By an Adopt4Life Community Parent
I did not expect to come into adoption to be matched with a child that looks very like me. As a matter of fact, I had seriously considered international adoption and for quite some time expected that my child would look very different than myself physically. Through the twists and turns of my journey, instead of finding myself with a dark-skinned, curly-haired little one as I had imagined, I was matched locally with a blond-hair girl with big brown eyes who, even before I met her, had her hair parted on the same side I do.
For many Children’s Aid Societies having children that physically “match” their adoptive families is an important factor and so I don’t know if that played a big part in the two of us becoming a family. Certainly she also matched me in many other ways as well, but our appearances are uncannily similar.
So we have the mixed blessing of no one knowing that we’re an adoptive family when we’re out in the world. This has provided anonymity and discretion when we might prefer not to share, or even just to “blend in” which I know is often not easy or even possible for families who do not look physically very similar. However, it often means that people make a lot of assumptions about us (also probably true about most adoptive families). As a matter of fact, many acquaintances or professionals that we have only occasional dealings with, usually forget that we are an adoptive family even when they had known previously! (For example, the dental hygienist that insisted that I must have a good singing voice after hearing my daughter sing because “she must have got it from somewhere.”) This brings up its own share of awkward moments.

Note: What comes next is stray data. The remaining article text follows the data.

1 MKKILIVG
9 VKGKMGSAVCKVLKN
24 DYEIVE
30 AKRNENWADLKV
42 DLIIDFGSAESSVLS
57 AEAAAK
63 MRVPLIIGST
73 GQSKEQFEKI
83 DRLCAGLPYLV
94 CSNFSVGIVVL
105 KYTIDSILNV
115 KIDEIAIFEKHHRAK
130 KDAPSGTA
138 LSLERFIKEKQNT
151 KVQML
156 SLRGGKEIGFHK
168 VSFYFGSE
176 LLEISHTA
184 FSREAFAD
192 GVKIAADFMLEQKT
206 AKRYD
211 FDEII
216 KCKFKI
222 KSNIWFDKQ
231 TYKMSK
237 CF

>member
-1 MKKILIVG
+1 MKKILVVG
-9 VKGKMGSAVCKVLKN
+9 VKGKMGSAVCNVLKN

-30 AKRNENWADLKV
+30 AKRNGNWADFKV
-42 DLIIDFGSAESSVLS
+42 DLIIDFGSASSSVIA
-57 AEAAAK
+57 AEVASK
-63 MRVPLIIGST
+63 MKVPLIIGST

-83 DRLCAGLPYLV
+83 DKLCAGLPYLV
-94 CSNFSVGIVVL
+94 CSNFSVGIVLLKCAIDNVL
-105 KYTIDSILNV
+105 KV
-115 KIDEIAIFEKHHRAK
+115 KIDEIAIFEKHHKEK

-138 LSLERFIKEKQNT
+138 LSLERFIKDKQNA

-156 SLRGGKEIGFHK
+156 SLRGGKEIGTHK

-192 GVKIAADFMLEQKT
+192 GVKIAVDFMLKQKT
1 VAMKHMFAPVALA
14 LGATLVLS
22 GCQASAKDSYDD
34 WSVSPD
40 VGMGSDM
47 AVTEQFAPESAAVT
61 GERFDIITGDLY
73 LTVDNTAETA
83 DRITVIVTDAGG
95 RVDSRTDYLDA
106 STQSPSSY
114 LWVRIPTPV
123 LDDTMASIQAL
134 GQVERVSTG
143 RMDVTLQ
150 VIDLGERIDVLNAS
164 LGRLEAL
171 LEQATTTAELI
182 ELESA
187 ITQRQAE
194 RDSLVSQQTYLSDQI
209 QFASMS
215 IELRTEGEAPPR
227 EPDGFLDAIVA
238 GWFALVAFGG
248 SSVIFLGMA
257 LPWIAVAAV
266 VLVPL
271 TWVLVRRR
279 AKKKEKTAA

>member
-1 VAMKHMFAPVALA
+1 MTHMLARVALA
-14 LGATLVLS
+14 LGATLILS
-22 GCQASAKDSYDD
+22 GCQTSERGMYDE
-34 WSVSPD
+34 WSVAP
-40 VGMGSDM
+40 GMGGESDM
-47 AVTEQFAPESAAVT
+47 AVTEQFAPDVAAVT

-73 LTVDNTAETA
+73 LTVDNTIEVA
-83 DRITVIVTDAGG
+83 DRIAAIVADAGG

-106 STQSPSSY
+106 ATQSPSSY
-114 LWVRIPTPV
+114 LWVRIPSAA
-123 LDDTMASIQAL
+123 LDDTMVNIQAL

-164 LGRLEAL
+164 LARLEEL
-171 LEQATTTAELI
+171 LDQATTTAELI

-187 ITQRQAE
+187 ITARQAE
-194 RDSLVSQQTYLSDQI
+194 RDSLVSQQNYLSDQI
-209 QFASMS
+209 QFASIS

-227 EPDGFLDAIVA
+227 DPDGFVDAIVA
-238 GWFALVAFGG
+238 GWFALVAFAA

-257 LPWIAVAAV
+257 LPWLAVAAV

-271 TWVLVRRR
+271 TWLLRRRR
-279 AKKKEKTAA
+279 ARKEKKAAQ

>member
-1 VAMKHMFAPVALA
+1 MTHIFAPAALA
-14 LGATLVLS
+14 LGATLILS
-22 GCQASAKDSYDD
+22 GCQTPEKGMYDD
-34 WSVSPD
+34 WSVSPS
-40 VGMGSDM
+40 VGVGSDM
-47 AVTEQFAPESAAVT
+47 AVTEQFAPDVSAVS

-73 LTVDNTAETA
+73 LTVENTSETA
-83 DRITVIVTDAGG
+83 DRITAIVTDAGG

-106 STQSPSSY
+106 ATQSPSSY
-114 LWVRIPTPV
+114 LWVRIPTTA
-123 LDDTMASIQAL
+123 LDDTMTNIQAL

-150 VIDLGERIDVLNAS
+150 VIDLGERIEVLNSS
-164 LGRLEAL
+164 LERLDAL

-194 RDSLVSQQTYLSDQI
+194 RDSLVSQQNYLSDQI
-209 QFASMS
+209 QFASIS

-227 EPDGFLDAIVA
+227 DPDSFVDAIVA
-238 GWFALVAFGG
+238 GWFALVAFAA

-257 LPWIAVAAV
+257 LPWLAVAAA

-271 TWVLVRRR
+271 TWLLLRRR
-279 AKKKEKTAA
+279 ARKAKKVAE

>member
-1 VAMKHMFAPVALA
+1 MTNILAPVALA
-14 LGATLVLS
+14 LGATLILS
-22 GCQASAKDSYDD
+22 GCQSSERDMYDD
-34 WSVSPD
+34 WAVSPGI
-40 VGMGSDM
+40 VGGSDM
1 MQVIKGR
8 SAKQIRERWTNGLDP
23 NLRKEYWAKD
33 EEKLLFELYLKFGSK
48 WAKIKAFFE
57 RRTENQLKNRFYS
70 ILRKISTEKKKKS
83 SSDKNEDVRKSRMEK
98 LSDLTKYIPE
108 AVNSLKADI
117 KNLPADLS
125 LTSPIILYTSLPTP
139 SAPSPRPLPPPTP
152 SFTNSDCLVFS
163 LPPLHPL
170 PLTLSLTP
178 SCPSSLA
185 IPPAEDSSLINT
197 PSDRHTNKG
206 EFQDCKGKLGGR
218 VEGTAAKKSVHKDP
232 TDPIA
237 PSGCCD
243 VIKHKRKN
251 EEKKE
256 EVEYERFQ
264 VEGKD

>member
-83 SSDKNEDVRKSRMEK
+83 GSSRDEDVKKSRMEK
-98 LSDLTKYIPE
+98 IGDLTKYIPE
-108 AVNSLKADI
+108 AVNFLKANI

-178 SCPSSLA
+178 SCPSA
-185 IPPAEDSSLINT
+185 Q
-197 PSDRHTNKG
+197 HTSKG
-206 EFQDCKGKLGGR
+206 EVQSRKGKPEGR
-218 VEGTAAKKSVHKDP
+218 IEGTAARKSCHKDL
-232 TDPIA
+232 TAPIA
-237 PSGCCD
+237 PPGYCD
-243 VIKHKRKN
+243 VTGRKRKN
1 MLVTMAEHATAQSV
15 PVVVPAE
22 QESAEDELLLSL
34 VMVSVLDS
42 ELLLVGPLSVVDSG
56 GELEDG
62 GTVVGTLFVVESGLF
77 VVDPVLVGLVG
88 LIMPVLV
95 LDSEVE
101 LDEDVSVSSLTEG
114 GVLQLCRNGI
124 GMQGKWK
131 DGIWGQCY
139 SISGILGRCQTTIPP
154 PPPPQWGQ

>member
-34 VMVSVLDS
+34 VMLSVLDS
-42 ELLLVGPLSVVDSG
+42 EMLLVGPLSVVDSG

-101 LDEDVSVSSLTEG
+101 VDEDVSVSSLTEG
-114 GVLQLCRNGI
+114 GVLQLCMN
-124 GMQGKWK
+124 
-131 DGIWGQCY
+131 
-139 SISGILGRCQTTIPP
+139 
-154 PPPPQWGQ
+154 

My daughter was often quite confused by these comments when she was younger. Not understanding that others did not know everything she did about the situation, she couldn’t grasp why others might comment “you look just like Mommy” when it’s true we look similar, but have no genetic reason for this to be so. Now as she grows, we are often able to exchange a private side smile, or tease each other about it afterwards. A funny dynamic of navigating as an adoptive family.
I am in the process of waiting to be matched again with a second little person and I often wonder how this will change our dynamic, even around little things like our public image. Will a new child again look like me and slide into this familiar dynamic or will they look quite different and be identified more readily as being adopted, and if so, how will that change how my daughter sees her place in the family, how the new child does and how we call come together? Public perception is an interesting thing to reflect on and all the more so in a family brought together through adoption.